Listen Download Podcast
  • RFI English News flash 04h00 - 04h10 GMT Mon-Fri
    News bulletin 07/23 04h00 GMT
  • Paris Live AM 04h10 - 04h30 GMT Mon-Fri
    Features and analysis 07/23 04h10 GMT
  • RFI English News flash 05h00 - 05h10 GMT Mon-Fri
    News bulletin 07/23 05h00 GMT
  • Paris Live AM 05h10 - 05h30 GMT Mon-Fri
    Features and analysis 07/23 05h10 GMT
  • RFI English News flash 06h00 - 06h10 GMT Mon-Fri
    News bulletin 07/23 06h00 GMT
  • Paris Live AM 06h10 - 06h30 GMT Mon-Fri
    Features and analysis 07/23 06h10 GMT
  • RFI English News flash 06h30 - 06h33 GMT Mon-Fri
    News bulletin 07/23 06h30 GMT
  • Paris Live AM 06h33 - 06h59 GMT Mon-Fri
    Features and analysis 07/23 06h33 GMT
  • RFI English News flash 07h00 - 07h10 GMT Mon-Fri
    News bulletin 07/23 07h00 GMT
  • RFI English News flash 07h30 - 07h33 GMT Mon-Fri
    News bulletin 07/23 07h30 GMT
  • RFI English News flash 14h00 - 14h03 GMT Sat-Sun
    News bulletin 07/17 14h00 GMT
  • RFI English News flash 14h00 - 14h06 GMT Mon-Fri
    News bulletin 07/22 14h00 GMT
  • Paris Live Weekend 14h03 - 14h30 GMT Sat-Sun
    Features and analysis 07/17 14h03 GMT
  • Paris Live PM 14h06 - 14h30 GMT Mon-Fri
    Features and analysis 07/22 14h06 GMT
  • RFI English News flash 14h30 - 14h33 GMT Mon-Fri
    News bulletin 07/22 14h30 GMT
  • Paris Live PM 14h33 - 14h59 GMT Mon-Fri
    Features and analysis 07/22 14h33 GMT
  • RFI English News flash 16h00 - 16h03 GMT Sat-Sun
    News bulletin 07/17 16h00 GMT
  • RFI English News flash 16h00 - 16h06 GMT Sat-Sun
    News bulletin 07/22 16h00 GMT
  • Paris Live Weekend 16h03 - 16h30 GMT Sat-Sun
    Features and analysis 07/17 16h03 GMT
  • RFI English News flash 16h30 - 16h33 GMT Mon-Fri
    News bulletin 07/22 16h30 GMT
  • Paris Live Weekend 16h33 - 17h00 GMT Sat-Sun
    Features and analysis 07/17 16h33 GMT
To take full advantage of multimedia content, you must have the Flash plugin installed in your browser. To connect, you need to enable cookies in your browser settings. For an optimal navigation, the RFI site is compatible with the following browsers: Internet Explorer 8 and above, Firefox 10 and +, Safari 3+, Chrome 17 and + etc.
France

France unveils new spying laws after terrorist attacks

media Manuel Valls, Jan. 2015 Reuters/Philippe Wojazer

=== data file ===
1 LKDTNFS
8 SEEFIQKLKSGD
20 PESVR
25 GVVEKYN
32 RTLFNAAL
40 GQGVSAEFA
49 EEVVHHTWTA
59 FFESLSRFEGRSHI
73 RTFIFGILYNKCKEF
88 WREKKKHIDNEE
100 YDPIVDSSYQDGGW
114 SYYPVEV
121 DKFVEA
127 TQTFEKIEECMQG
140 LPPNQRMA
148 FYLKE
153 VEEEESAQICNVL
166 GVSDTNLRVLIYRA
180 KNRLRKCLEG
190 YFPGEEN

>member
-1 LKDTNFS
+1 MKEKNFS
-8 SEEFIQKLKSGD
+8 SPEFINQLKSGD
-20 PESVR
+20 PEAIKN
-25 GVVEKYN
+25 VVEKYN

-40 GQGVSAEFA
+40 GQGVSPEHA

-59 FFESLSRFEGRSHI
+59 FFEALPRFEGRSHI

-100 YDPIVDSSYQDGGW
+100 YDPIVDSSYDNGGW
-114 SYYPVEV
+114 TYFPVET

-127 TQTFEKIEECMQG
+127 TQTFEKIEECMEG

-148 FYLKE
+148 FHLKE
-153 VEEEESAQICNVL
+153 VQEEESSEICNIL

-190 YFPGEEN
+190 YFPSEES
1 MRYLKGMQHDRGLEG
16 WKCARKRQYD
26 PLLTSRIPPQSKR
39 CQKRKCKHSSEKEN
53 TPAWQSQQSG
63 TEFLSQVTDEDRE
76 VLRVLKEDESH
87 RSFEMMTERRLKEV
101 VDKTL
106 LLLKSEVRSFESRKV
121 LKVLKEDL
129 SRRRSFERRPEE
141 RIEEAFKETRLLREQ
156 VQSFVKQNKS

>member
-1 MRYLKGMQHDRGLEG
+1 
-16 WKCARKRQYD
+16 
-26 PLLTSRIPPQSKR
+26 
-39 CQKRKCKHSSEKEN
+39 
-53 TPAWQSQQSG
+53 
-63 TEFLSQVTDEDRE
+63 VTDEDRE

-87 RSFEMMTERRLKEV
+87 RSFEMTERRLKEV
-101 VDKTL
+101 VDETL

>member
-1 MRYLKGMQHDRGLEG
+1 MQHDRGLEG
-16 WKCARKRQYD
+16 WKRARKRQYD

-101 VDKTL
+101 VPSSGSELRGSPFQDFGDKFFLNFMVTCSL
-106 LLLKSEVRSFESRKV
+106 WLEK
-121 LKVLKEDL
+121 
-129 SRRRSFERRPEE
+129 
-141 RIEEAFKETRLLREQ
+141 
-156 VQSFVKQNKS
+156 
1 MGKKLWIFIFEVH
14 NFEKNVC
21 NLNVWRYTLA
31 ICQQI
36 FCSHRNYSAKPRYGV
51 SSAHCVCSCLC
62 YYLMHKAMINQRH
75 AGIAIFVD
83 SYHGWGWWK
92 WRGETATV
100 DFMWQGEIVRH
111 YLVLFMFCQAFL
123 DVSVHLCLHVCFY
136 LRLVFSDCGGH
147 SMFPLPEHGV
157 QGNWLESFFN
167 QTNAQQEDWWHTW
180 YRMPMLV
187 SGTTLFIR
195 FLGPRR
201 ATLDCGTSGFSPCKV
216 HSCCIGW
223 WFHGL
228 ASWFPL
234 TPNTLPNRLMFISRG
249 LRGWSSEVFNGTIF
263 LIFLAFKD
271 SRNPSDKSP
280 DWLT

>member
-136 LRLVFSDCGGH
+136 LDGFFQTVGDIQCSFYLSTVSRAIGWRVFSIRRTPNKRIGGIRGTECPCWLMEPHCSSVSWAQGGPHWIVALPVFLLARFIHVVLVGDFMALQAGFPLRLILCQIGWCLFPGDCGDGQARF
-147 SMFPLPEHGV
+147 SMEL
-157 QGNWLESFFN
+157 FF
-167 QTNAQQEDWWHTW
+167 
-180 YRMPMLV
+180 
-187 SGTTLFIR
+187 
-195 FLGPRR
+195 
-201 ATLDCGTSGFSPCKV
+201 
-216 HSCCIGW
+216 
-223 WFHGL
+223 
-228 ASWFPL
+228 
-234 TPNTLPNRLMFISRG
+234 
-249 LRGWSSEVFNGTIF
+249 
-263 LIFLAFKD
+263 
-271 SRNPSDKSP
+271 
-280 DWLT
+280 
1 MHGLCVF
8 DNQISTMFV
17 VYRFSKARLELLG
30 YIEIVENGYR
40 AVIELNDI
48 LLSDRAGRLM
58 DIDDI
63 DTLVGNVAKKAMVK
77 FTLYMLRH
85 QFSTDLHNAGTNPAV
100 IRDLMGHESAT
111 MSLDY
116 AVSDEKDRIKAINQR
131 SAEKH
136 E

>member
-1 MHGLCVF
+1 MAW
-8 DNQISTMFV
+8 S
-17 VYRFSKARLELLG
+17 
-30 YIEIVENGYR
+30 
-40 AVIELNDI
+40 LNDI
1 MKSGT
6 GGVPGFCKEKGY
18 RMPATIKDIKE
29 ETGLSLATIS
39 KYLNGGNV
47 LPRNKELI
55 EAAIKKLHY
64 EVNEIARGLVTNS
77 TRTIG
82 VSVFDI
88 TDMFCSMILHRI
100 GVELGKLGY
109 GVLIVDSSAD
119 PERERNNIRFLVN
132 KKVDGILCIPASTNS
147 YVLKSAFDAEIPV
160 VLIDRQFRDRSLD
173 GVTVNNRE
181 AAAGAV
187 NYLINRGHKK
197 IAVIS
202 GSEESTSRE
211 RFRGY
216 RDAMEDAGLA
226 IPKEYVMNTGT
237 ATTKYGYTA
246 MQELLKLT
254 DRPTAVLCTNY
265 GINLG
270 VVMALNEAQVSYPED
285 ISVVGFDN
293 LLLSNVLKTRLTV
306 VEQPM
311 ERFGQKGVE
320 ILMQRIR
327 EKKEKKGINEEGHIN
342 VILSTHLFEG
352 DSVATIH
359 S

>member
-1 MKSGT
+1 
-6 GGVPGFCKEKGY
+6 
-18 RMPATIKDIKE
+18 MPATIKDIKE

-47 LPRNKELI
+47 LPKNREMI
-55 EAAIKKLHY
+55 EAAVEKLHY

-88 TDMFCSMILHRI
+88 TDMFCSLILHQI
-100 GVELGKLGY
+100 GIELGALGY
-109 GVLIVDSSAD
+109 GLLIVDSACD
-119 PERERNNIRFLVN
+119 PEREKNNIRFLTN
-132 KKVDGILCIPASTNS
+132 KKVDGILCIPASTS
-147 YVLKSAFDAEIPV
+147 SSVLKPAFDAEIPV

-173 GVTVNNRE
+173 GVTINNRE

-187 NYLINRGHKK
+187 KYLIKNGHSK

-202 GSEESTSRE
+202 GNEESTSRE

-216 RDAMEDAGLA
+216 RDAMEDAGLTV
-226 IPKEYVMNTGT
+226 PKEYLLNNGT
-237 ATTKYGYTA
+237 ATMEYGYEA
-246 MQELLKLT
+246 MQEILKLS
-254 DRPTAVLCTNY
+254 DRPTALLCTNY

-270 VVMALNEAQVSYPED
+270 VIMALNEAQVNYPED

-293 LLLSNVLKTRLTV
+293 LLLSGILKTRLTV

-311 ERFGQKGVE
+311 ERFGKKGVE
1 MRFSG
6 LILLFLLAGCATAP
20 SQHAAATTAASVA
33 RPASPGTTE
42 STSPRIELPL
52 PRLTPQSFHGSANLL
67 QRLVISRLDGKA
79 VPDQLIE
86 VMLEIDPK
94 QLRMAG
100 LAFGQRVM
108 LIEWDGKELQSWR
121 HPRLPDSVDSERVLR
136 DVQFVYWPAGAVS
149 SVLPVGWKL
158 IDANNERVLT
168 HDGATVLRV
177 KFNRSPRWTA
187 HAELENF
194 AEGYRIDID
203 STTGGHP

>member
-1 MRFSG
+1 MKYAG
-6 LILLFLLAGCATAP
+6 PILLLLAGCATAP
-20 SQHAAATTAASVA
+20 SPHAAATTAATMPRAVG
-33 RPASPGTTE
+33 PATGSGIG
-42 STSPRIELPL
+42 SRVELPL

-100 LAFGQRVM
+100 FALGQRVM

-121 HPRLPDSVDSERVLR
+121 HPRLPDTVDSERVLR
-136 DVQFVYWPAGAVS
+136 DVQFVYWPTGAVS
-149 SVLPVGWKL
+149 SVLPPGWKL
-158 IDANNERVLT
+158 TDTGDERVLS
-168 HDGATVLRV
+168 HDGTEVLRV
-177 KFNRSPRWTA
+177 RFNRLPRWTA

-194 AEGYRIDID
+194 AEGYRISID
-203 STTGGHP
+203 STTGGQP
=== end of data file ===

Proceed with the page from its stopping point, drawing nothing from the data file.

French Prime Minister Manuel Valls on Thursday unveiled controversial new laws allowing intelligence agencies to collect phone and Internet data from suspected jihadists.French

A new law allows authorities to spy on the digital and mobile communications of anyone linked to a suspected terrorist enquiry, without prior authorisation from a judge, and forces Internet Service Providers (ISPs) and phone companies to give up data upon request.

Civil rights groups have criticised the measures but Valls said they were necessary because France had never faced a greater threat.

"There cannot be a lawless zone in the digital space," he said, "because we often cannot predict the threat, the services must have the power to react quickly."

Intelligence services will have the right to place cameras and recording devices in private dwellings and install "keylogger" devices that record every key stroke on a targeted computer.

The authorities will have the right to keep recordings for a month, and metadata for five years.

Valls sought to allay fears that the law was a French version of the "Patriot Act", which was introduced by the United States in response to the attacks on September 11, 2001, giving intelligence agencies broad powers to spy on its citizens.

Procedures will be "precisely defined", any request for data will have to be "justified" and decisions to begin surveillance will be taken personally by the prime minister and will be for a limited time.

"It in no way allows a generalised surveillance of citizens," said Valls.

"Everyone can express their concerns, but our responsibility is to fight terrorism in the most effective way possible."

France is one of the last Western countries to pass comprehensive legislation governing modern surveillance, still using a 1991 law passed before the use of Internet.

But civil liberties activists have heavily criticised the bill.

"We are putting in place a system that is potentially killing freedom, said the head of the country's Human Rights League, Pierre Tartakowsky, adding "On the pretext of improving surveillance, we are sacrificing individual liberties."

However, polls show that the French want to step up surveillance in the wake of the January attacks when terrorists killed 17 people.

An Ipsos survey for Europe 1 radio station and Le Monde daily at the end of January showed 71 percent of people were in favour of general bugging without the need to get a warrant from a judge.

 

 

Related
 
Sorry but the period of time connection to the operation is exceeded.